Metroid Prime 2: Echoes Multiplayer Hands-On
We check out Nintendo's new first-person adventure game in its action-oriented multiplayer mode.
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One of the biggest, most obvious enhancements that Metroid Prime 2: Echoes is making is the addition of four-player competitive multiplayer. The split-screen game has made its debut here on the show floor at E3 2004, and we've taken a look at the game's current available modes.
The demo on the show floor contains one map, called Sidehopper Station. This space station has open areas with some cover, making it good for wide-open firefights. There are also quite a few corridors, as well as launchers that will fire your character, in ball form, from one side of the station to the other at lightning speed.
At its core, the control in Metroid Prime 2's multiplayer mode is the same as its single-player counterpart. You still lock onto targets with the L trigger, get to free-look and aim with the R trigger, and toggle between your different beams with the C stick. When you spawn, you're only armed with the normal power beam, and when you're in ball form you're armed with bombs; but you'll also quickly find missiles lying around the map. There are better weapons and additional beams to pick up, so you'll also be able to acquire things like power missiles and bombs, the dark beam, the light beam, and so on. On top of all of that, temporary power-ups are located in a few spots. Entering one of these question-marked circles will give you something like unlimited rockets or beam energy, invisibility, massive damage, and more.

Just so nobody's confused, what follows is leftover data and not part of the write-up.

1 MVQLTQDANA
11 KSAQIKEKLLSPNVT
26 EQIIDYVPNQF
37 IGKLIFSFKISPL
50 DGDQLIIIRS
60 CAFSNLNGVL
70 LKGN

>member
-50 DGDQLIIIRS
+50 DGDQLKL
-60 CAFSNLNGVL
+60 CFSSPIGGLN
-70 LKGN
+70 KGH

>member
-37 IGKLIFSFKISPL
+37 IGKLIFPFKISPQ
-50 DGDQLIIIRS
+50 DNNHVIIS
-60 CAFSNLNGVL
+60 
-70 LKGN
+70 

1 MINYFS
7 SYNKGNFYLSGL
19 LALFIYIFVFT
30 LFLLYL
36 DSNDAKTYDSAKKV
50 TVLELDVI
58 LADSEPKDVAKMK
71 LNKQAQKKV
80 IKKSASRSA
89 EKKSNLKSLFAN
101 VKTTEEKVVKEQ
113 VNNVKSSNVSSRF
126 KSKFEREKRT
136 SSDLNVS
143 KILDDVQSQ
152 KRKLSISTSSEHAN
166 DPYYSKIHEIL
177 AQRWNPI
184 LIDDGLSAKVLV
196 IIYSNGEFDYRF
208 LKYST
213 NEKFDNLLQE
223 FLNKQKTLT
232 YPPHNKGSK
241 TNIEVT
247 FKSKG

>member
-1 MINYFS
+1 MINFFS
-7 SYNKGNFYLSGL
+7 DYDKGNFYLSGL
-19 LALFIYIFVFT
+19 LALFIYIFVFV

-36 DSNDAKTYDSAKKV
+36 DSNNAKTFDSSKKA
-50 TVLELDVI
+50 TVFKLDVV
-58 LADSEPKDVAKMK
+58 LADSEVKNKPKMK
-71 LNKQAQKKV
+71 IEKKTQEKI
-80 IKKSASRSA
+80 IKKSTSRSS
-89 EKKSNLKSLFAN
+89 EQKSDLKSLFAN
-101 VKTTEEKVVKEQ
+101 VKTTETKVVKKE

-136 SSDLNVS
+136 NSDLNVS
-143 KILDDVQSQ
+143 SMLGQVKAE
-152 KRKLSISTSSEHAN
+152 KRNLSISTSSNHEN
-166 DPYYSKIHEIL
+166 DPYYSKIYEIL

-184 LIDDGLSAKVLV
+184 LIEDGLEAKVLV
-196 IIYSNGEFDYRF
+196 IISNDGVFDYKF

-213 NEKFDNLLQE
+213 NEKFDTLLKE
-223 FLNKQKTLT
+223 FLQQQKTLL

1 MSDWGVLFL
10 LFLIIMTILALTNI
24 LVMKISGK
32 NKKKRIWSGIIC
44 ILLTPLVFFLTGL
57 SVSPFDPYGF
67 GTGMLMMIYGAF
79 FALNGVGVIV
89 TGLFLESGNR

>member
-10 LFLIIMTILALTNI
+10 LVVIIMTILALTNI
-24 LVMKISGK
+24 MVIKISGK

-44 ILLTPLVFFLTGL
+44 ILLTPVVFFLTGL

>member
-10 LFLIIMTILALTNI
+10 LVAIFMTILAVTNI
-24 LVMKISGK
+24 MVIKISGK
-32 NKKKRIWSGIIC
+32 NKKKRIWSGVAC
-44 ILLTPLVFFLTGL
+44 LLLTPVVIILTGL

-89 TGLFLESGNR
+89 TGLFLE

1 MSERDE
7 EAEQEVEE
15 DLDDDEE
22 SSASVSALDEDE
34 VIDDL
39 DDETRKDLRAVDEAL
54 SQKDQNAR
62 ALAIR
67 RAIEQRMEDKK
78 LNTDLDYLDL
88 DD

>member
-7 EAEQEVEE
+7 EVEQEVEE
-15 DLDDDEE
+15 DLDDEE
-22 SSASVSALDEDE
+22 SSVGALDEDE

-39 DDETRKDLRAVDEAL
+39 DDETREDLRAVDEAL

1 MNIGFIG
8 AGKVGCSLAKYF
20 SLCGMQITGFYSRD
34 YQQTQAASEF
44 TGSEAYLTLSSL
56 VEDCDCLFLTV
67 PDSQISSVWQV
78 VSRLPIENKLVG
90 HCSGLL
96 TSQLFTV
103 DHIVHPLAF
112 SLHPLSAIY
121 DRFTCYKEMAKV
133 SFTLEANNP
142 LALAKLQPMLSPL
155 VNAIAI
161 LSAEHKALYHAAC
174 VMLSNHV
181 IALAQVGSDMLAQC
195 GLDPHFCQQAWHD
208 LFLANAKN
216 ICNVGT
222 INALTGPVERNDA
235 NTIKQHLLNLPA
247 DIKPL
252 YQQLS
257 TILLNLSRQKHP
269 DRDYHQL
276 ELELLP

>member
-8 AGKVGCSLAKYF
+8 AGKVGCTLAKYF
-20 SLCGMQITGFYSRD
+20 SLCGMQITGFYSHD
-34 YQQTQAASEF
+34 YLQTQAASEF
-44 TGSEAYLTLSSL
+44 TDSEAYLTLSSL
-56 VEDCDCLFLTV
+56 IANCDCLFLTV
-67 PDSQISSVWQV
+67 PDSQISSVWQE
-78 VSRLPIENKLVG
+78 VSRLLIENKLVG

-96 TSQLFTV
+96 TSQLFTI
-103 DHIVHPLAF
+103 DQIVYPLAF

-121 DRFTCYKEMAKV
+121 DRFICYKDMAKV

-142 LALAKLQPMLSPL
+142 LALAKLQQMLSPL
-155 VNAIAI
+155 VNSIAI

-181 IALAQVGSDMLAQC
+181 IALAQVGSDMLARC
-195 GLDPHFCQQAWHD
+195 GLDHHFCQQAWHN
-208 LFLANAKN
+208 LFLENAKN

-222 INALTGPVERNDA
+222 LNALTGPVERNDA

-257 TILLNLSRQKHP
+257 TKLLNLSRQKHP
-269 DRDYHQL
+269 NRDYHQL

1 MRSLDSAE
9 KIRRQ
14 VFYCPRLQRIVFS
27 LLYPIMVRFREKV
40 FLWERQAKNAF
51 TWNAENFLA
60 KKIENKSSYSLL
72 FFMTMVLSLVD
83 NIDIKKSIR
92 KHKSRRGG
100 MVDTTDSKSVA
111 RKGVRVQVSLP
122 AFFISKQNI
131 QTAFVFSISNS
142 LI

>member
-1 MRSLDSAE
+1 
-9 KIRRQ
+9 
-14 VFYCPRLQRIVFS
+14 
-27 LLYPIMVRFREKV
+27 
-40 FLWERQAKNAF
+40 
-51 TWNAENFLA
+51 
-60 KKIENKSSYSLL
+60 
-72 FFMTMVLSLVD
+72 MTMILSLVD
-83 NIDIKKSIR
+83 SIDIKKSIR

On paper, the thought of a competitive first-person shooter with easy-to-use lock-on capabilities sounds like a really terrible idea. Part of the skill set that makes first-person shooters fun in a competitive environment is having to aim and time your shots just right to hit your enemies. Metroid Prime 2 dodges a bullet here, because from what we've seen so far, the game is still fun even with the ability to lock-on. The map on display has plenty of cover to hide behind, and even plain old strafing is enough to dodge a great deal of incoming fire. Missiles seem to do a better job of hitting your targets, but you're limited on missile ammo. Rolling up into a ball and dropping bombs near an ongoing battle is also a nice tactic, as players don't tend to notice the bombs until it's too late.
There are two modes currently available in the game. Deathmatch is exactly what you'd expect, with a timer that counts down the match and the winner is the player with the most kills at the end. Bounty mode is a little different. It's still time-based, but you must collect coins to score. Coins pop out of players when they're shot and come in one and ten-point variations. The winner is the player with the most coins at the end.
Graphically, the game looks on par with the first Metroid Prime, and the game runs at a really smooth speed, even when the screen is split four ways for multiplayer action. Between the new single-player adventure and this new multiplayer component, fans of the original game should find a lot to like in Metroid Prime 2: Echoes. The game is currently scheduled to hit shelves in November.